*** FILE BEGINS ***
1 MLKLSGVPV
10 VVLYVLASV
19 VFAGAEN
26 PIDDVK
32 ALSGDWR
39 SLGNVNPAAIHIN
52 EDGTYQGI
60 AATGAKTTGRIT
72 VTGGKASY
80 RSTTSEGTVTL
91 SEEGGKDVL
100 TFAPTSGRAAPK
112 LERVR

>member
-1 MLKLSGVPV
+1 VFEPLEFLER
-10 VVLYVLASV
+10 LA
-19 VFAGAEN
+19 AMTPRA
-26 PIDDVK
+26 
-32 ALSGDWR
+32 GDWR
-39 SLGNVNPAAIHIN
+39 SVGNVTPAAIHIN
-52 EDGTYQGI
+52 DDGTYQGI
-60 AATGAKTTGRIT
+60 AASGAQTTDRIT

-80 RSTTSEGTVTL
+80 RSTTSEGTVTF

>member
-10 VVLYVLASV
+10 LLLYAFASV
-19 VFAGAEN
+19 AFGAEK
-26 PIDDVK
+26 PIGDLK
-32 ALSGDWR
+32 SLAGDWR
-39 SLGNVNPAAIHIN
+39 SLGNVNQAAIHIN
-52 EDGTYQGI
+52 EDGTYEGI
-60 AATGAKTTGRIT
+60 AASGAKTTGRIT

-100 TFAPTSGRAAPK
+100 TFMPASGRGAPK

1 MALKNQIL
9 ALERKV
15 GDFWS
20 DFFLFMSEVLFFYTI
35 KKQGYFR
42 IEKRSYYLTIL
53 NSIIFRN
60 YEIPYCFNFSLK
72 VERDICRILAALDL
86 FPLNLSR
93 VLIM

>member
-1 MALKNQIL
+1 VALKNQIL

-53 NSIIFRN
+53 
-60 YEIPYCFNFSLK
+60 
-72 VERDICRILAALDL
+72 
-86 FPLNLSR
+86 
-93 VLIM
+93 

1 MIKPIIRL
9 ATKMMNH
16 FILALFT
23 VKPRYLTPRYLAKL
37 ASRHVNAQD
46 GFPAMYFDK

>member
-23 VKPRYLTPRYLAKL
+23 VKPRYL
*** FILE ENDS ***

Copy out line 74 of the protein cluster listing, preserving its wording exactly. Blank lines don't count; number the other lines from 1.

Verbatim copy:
1 MIKPIIRL